Mark Thiessen: More Important to HEAR–Not Read–Daily Brief Than Actually Respond to It

Yesterday, Mark Thieseen made a what amounts to a complaint that, half the time, President Obama reads his daily brief rather than receives it from a briefer directly. Here’s Obama’s response.

I figured, as Thiessen’s bleatings often are, it was meant to distract from the incompetence of his Bush people, but it was not yet clear what he was distracting from.

Now it is.

On April 10, 2004, the Bush White House declassified [the August 6, 2001 PDB that warned “Bin Laden determined to strike in US”]  — and only that daily brief  in response to pressure from the 9/11 Commission, which was investigating the events leading to the attack. Administration officials dismissed the document’s significance, saying that, despite the jaw-dropping headline, it was only an assessment of Al Qaeda’s history, not a warning of the impending attack. While some critics considered that claim absurd, a close reading of the brief showed that the argument had some validity.

That is, unless it was read in conjunction with the daily briefs preceding Aug. 6, the ones the Bush administration would not release. While those documents are still not public, I have read excerpts from many of them, along with other recently declassified records, and come to an inescapable conclusion: the administration’s reaction to what Mr. Bush was told in the weeks before that infamous briefing reflected significantly more negligence than has been disclosed. In other words, the Aug. 6 document, for all of the controversy it provoked, is not nearly as shocking as the briefs that came before it.

The direct warnings to Mr. Bush about the possibility of a Qaeda attack began in the spring of 2001. By May 1, the Central Intelligence Agency told the White House of a report that “a group presently in the United States” was planning a terrorist operation. Weeks later, on June 22, the daily brief reported that Qaeda strikes could be “imminent,” although intelligence suggested the time frame was flexible.

But some in the administration considered the warning to be just bluster.

All that’s not to mean Obama’s not missing similarly grave threats: threats to the financial system and to the climate.

But this op-ed–and presumably the Kurt Eichenwald book it is based on–seems to confirm that the Bush Administration very arrogantly refused to listen to the warnings they were getting in their President’s (and Vice President’s) Daily Briefings.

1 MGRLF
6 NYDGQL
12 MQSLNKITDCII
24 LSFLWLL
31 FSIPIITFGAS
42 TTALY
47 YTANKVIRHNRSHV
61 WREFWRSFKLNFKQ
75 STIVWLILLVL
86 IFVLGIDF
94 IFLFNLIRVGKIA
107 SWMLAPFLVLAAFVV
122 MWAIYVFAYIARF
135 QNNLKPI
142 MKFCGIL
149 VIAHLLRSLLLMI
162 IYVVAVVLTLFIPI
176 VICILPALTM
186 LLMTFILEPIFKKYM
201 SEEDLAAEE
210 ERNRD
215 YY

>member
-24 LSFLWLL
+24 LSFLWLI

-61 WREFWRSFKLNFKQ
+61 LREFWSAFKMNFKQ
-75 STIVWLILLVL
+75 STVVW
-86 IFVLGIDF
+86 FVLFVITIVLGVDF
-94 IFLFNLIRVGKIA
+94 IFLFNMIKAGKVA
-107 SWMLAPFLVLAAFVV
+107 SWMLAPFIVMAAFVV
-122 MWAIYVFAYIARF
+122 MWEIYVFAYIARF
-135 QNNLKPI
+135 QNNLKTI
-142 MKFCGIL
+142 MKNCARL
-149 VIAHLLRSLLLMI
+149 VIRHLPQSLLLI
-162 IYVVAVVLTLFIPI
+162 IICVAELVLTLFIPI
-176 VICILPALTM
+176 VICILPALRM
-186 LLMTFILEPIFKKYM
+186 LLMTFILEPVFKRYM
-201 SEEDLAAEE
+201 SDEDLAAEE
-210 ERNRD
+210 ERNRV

And because they failed to heed that warning, they responded with all-out, Constitution eroding war, and not with the policing that might have prevented 9/11 in the first place.

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10 Responses to Mark Thiessen: More Important to HEAR–Not Read–Daily Brief Than Actually Respond to It

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Emptywheel Twitterverse
emptywheel @WeMeantWell My point was that idiocy has inflected the reading of unflattering but otherwise unexceptional emails.
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emptywheel @WeMeantWell I agree 1) there are real questions/problems w/Benghazi 2) there are abuse of power issues w/email. I've said both repeatedly
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emptywheel @nickmanes1 Now what kind of business reporter are you?!?! Think of them as intermittent downtown spenders.
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emptywheel @nickmanes1 Do you have to be such a sourpuss? Watching builds is one of the best parts.
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emptywheel @BrownDeerRepub You're catching on! This shows she erred on the side of keeping them. @brianefallon
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emptywheel Boaters should blame Scott Walker for this. https://t.co/VCMIftSbUT
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bmaz @kevinjonheller Yeah, good here. Just sent you a DM
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bmaz @kevinjonheller How are you doing?? Safely ensconced in your new digs in London?
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bmaz @WerlySportsLaw Heh, right. NFLPA was not totally stupid last time when they negotiated it away for other terms. The more things change....
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bmaz Some wild summer night thunder and rain tonight in the desert. Bring the rain.
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